April 7, 2022
New York Saw Record Overdose Deaths in 2020, Health Officials Say

A record number of people died of drug-involved overdose deaths in 2020 in New York, part of a nationwide trend amid the onset of the COVID pandemic, according to a report released Monday by the state Department of Health.

Many of deaths are attributed to opioids and in particular fentanyl, which health officials believe is increasingly prevalent on the illicit drug market. More broadly, the sharp rise in opioid deaths across the country and in New York reflect the growing concerns over so-called "deaths of despair" as the pandemic severed long-standing social connections. Read more here.

To Understand Our Nation’s Mental Health Crisis, Look No Further than the Emergency Department

Across the country, individuals with severe psychiatric symptoms are brought to emergency departments (EDs) by family, friends, health professionals and law enforcement officers. Sometimes — such as after a drug or medication overdose — these individuals require a thorough medical evaluation and in these cases an ED is the right location. But often, people are brought to the ED because they were unable to access adequate care leading up to their crisis — and because there was nowhere else to turn once it began. Read more here.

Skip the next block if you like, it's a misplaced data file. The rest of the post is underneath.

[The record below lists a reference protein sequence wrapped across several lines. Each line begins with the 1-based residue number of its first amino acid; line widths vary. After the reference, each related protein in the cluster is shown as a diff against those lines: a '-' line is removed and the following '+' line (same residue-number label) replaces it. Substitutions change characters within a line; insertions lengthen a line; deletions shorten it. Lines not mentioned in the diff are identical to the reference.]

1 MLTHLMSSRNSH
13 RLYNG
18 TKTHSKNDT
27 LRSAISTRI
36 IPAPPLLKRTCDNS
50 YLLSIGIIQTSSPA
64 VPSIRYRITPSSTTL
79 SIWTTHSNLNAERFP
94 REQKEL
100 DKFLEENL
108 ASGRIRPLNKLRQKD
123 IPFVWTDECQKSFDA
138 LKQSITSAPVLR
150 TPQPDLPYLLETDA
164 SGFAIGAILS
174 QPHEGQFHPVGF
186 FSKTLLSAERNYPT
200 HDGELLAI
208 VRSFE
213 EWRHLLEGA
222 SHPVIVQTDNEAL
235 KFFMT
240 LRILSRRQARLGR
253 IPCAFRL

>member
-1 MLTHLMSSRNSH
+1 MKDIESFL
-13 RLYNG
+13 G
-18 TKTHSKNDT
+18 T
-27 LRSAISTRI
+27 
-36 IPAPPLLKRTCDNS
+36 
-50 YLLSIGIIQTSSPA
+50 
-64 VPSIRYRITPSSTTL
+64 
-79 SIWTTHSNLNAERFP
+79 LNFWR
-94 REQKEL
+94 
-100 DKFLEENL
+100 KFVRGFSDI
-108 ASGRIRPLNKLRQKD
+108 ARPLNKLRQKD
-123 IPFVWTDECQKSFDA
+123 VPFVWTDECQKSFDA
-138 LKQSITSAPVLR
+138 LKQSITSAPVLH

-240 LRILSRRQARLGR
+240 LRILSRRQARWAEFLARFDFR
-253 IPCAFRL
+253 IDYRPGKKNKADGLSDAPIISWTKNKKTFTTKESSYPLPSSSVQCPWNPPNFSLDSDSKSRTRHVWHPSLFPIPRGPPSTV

‘A Cry for Help’: CDC Warns Of a Steep Decline in Teen Mental Health

The Centers for Disease Control and Prevention is warning of an accelerating mental health crisis among adolescents, with more than 4 in 10 teens reporting that they feel “persistently sad or hopeless,” and 1 in 5 saying they have contemplated suicide, according to the results of a survey published Thursday.

The findings draw on a survey of a nationally representative sample of 7,700 teens conducted in the first six months of 2021, when they were in the midst of their first full pandemic school year. They were questioned on a range of topics, including their mental health, alcohol and drug use, and whether they had encountered violence at home or at school. They were also asked about whether they had encountered racism. Read more here.

New York State Failed to Provide Legally Required Mental Health Care to Kids, Lawsuit Claims